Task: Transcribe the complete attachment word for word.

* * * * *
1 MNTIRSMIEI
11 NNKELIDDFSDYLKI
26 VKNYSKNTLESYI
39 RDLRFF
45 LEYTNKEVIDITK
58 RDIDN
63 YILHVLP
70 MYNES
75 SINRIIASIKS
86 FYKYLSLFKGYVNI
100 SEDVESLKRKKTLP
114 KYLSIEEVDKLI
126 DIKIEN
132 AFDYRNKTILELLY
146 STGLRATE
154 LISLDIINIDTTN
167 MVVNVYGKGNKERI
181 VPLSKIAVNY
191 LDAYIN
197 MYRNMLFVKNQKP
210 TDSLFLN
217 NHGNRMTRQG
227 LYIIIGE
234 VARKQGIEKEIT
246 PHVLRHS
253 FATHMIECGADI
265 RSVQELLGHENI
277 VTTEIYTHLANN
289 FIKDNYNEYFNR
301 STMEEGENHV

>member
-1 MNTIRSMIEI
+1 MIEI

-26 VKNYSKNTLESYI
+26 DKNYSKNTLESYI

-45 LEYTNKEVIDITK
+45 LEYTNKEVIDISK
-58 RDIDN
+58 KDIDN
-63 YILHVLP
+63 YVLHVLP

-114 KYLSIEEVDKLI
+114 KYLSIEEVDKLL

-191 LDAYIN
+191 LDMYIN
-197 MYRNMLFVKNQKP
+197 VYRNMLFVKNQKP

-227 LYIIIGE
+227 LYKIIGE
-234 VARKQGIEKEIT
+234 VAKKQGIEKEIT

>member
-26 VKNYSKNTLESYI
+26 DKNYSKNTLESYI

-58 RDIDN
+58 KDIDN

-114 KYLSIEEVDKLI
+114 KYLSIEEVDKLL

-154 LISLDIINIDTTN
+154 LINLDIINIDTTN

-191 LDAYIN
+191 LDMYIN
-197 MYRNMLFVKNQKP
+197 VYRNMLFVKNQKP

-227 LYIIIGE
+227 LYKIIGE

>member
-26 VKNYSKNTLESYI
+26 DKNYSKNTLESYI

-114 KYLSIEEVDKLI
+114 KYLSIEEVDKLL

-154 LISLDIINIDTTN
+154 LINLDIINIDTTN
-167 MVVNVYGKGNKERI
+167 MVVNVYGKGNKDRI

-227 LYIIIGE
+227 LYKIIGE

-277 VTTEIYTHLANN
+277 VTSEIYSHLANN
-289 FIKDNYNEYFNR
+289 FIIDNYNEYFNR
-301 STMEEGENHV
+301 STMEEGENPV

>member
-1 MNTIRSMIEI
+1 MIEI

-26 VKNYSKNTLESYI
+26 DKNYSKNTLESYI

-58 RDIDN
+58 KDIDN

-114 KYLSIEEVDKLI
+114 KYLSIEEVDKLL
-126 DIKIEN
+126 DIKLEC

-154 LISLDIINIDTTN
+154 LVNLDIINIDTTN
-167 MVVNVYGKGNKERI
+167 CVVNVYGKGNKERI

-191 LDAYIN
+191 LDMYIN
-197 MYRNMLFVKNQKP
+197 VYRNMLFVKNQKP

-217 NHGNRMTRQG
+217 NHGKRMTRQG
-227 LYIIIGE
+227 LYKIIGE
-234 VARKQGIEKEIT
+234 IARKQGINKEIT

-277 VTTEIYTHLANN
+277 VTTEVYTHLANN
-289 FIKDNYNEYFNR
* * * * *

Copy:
1 MNTIRSMIEI
11 NNKELIDDFSDYLKI
26 VKNYSKNTLESYI
39 RDLRFF
45 LEYTNKEVIDITK
58 RDIDN
63 YILHVLP
70 MYNES
75 SINRIIASIKS
86 FYKYLSLFKGYVNI
100 SEDVESLKRKKTLP
114 KYLSIEEVDKLI
126 DIKIEN
132 AFDYRNKTILELLY
146 STGLRATE
154 LISLDIINIDTTN
167 MVVNVYGKGNKERI
181 VPLSKIAVNY
191 LDAYIN
197 MYRNMLFVKNQKP
210 TDSLFLN
217 NHGNRMTRQG
227 LYIIIGE
234 VARKQGIEKEIT
246 PHVLRHS
253 FATHMIECGADI
265 RSVQELLGHENI
277 VTTEIYTHLANN
289 FIKDNYNEYFNR
301 STMEEGENHV

>member
-1 MNTIRSMIEI
+1 MIEI

-26 VKNYSKNTLESYI
+26 DKNYSKNTLESYI

-45 LEYTNKEVIDITK
+45 LEYTNKEVIDISK
-58 RDIDN
+58 KDIDN
-63 YILHVLP
+63 YVLHVLP

-114 KYLSIEEVDKLI
+114 KYLSIEEVDKLL

-191 LDAYIN
+191 LDMYIN
-197 MYRNMLFVKNQKP
+197 VYRNMLFVKNQKP

-227 LYIIIGE
+227 LYKIIGE
-234 VARKQGIEKEIT
+234 VAKKQGIEKEIT

>member
-26 VKNYSKNTLESYI
+26 DKNYSKNTLESYI

-58 RDIDN
+58 KDIDN

-114 KYLSIEEVDKLI
+114 KYLSIEEVDKLL

-154 LISLDIINIDTTN
+154 LINLDIINIDTTN

-191 LDAYIN
+191 LDMYIN
-197 MYRNMLFVKNQKP
+197 VYRNMLFVKNQKP

-227 LYIIIGE
+227 LYKIIGE

>member
-26 VKNYSKNTLESYI
+26 DKNYSKNTLESYI

-114 KYLSIEEVDKLI
+114 KYLSIEEVDKLL

-154 LISLDIINIDTTN
+154 LINLDIINIDTTN
-167 MVVNVYGKGNKERI
+167 MVVNVYGKGNKDRI

-227 LYIIIGE
+227 LYKIIGE

-277 VTTEIYTHLANN
+277 VTSEIYSHLANN
-289 FIKDNYNEYFNR
+289 FIIDNYNEYFNR
-301 STMEEGENHV
+301 STMEEGENPV

>member
-1 MNTIRSMIEI
+1 MIEI

-26 VKNYSKNTLESYI
+26 DKNYSKNTLESYI

-58 RDIDN
+58 KDIDN

-114 KYLSIEEVDKLI
+114 KYLSIEEVDKLL
-126 DIKIEN
+126 DIKLEC

-154 LISLDIINIDTTN
+154 LVNLDIINIDTTN
-167 MVVNVYGKGNKERI
+167 CVVNVYGKGNKERI

-191 LDAYIN
+191 LDMYIN
-197 MYRNMLFVKNQKP
+197 VYRNMLFVKNQKP

-217 NHGNRMTRQG
+217 NHGKRMTRQG
-227 LYIIIGE
+227 LYKIIGE
-234 VARKQGIEKEIT
+234 IARKQGINKEIT

-277 VTTEIYTHLANN
+277 VTTEVYTHLANN
-289 FIKDNYNEYFNR